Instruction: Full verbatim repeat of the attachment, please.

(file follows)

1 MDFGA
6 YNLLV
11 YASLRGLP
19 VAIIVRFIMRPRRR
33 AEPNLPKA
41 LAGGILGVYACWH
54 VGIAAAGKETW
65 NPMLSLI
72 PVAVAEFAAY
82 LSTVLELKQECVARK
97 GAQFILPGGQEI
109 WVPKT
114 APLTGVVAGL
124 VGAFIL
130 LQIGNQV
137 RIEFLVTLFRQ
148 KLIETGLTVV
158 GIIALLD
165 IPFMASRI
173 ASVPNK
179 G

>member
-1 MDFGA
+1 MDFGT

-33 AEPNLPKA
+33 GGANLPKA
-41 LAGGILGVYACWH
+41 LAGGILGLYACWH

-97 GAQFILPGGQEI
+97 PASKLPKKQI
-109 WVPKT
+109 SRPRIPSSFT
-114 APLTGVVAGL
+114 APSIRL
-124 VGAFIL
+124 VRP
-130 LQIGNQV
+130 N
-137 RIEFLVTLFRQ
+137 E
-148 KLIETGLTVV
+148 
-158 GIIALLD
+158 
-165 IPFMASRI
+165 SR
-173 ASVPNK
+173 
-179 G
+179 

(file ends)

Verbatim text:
1 MDFGA
6 YNLLV
11 YASLRGLP
19 VAIIVRFIMRPRRR
33 AEPNLPKA
41 LAGGILGVYACWH
54 VGIAAAGKETW
65 NPMLSLI
72 PVAVAEFAAY
82 LSTVLELKQECVARK
97 GAQFILPGGQEI
109 WVPKT
114 APLTGVVAGL
124 VGAFIL
130 LQIGNQV
137 RIEFLVTLFRQ
148 KLIETGLTVV
158 GIIALLD
165 IPFMASRI
173 ASVPNK
179 G

>member
-1 MDFGA
+1 MDFGT

-33 AEPNLPKA
+33 GGANLPKA
-41 LAGGILGVYACWH
+41 LAGGILGLYACWH

-97 GAQFILPGGQEI
+97 PASKLPKKQI
-109 WVPKT
+109 SRPRIPSSFT
-114 APLTGVVAGL
+114 APSIRL
-124 VGAFIL
+124 VRP
-130 LQIGNQV
+130 N
-137 RIEFLVTLFRQ
+137 E
-148 KLIETGLTVV
+148 
-158 GIIALLD
+158 
-165 IPFMASRI
+165 SR
-173 ASVPNK
+173 
-179 G
+179 